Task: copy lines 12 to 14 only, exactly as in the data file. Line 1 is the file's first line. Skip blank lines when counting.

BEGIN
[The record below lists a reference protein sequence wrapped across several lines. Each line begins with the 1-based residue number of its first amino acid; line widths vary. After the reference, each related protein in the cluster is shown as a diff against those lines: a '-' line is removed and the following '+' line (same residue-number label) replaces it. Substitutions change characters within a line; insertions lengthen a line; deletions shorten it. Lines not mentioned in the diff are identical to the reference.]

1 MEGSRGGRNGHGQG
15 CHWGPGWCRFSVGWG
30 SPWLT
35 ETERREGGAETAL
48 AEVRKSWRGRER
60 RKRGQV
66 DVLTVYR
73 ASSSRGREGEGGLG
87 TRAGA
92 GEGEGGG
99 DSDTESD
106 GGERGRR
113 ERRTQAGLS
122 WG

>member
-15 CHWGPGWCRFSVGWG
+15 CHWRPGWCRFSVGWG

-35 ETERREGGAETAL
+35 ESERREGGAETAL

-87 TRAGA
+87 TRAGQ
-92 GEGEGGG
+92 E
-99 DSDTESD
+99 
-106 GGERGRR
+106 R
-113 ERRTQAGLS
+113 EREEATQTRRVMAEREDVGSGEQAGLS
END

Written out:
99 DSDTESD
106 GGERGRR
113 ERRTQAGLS